What now?
We immediately called and reported the trespass to the owner of the cattle, Neil Kayser family of Centerville, Washington. They refuse to chase out their cattle until the Yakama Nation puts up their fence properly. The Bird Creek Meadows parklands are being severely degraded from repeated, illegal grazing. For the last two years the Yakama Nation has failed to keep them cattle-free.
– Darryl Lloyd

Approaching the Yakama Nation Mount Adams Recreation Area by the Bird Creek road (Rd. 285), Sept. 3, 2017

New sign at trailhead near Bird Lake

Washington Trails Association volunteers work on the Bluff Lake Trail

New bridge over Crooked Creek, on the Bird Lake Trail

At least 12 cattle—cows, yearling calves and a bull—near Crooked Creek

 

Wetland below Round-the-Mountain Trail

Trampled bank of the frog pond, also heavily grazed meadow

Clumps of late-blooming Lewis’ monkeyflower and other plants trampled and eaten by cows

Cows ate monkeyflowers during their blooming stage

Almost no monkeyflower blooms or or seed pods clusters remained along the many streams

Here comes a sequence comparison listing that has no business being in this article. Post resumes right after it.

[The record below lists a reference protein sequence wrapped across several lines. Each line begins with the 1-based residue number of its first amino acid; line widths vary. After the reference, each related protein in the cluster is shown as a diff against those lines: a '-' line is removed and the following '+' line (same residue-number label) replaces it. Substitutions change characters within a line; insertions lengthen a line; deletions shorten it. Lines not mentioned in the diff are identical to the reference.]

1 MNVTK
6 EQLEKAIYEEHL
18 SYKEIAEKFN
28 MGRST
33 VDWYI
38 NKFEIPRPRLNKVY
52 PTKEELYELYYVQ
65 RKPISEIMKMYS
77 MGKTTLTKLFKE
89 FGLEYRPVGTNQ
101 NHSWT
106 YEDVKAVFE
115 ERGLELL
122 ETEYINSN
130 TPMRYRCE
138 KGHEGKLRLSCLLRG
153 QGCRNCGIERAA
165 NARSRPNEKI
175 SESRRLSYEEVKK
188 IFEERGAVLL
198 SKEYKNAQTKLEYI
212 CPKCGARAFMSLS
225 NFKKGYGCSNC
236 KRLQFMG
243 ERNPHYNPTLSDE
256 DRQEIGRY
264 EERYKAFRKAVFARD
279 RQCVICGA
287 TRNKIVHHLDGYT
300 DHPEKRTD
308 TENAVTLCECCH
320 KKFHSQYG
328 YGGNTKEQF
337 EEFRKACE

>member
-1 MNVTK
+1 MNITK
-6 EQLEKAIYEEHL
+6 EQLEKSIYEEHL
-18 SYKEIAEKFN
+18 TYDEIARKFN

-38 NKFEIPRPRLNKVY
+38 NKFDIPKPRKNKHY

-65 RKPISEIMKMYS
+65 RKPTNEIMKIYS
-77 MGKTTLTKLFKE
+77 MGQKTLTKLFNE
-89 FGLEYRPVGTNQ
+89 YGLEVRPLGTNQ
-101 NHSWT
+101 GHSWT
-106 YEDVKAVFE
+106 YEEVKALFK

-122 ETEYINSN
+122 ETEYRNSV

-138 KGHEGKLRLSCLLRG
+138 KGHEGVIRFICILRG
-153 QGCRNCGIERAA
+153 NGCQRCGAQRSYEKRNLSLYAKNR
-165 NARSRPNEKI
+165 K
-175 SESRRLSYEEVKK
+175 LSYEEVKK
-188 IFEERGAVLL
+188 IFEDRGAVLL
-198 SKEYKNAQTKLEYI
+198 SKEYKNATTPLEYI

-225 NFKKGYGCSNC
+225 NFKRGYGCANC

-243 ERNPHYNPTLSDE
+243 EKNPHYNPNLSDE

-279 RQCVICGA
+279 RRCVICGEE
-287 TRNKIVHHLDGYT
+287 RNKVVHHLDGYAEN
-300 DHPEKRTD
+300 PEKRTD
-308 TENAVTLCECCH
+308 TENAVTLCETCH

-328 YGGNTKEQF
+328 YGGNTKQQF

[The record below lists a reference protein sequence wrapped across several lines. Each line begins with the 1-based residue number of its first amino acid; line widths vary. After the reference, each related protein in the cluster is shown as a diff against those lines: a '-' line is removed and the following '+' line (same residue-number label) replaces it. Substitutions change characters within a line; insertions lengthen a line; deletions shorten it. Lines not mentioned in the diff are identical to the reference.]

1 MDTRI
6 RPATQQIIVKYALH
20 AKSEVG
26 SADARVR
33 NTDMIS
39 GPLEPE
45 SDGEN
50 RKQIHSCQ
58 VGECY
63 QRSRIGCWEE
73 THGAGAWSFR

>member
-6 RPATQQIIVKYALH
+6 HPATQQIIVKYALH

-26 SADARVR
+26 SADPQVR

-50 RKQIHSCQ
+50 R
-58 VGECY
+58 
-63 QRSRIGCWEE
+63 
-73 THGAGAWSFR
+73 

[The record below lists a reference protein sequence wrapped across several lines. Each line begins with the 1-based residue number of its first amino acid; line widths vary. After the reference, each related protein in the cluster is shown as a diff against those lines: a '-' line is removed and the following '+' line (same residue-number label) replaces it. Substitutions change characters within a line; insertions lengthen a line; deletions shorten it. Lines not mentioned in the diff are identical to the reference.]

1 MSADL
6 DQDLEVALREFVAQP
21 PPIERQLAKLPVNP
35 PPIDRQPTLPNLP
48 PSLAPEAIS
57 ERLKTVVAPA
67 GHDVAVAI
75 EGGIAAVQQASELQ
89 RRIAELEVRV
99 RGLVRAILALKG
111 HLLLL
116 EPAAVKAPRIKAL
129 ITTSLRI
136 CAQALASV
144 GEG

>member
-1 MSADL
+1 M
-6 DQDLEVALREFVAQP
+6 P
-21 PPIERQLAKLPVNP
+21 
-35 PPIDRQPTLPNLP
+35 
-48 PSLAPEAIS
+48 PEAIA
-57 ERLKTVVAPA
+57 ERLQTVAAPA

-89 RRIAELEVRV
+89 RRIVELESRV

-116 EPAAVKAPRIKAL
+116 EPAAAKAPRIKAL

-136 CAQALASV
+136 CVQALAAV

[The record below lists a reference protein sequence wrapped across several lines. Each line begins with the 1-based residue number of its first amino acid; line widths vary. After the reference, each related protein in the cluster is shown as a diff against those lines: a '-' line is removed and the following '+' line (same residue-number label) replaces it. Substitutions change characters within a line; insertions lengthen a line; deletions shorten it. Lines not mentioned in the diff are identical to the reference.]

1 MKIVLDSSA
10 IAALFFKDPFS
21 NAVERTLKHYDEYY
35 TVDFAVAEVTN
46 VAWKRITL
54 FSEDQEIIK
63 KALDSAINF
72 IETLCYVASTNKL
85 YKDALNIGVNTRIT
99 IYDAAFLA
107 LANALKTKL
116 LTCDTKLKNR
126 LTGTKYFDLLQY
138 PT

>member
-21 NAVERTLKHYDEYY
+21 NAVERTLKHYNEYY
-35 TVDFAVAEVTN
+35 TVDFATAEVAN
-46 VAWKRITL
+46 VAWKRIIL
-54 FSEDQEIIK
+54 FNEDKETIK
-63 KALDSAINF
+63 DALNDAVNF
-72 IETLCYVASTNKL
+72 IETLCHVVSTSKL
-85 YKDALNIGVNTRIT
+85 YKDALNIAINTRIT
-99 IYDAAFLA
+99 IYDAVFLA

Amazing widflowers on August 21, 2013

Cattle impacts & erosion, done during the 2016 season—15 cow pies counted within about a 25-30 ft. radius

Grazing impacts along Round-the-Mountain Trail

Yakama Nation drift fence on 9/3/17

Broken cattle guard on Bird Creek Road, 9/3/17

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FOMA Continues to Monitor Cattle on Mt Adams

FOMA Board member Jocelyn Akins visited Bird Creek Meadows on August 5, 2017 and took this picture of grazing cattle in subalpine meadows near Crooked Creek. It has been a continuing project of FOMA to monitor these intrusions and to … Continue reading

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Bird Creek Meadows Bench Lake Trail Camp

Join Work Party Overview Volunteer for one or more days, enjoy Saturdays Potluck dinner and stay for an extra day of hiking on Labor Day! Help WTA and Friends of Mount Adams restore trails at Bird Creek Meadows and Bench … Continue reading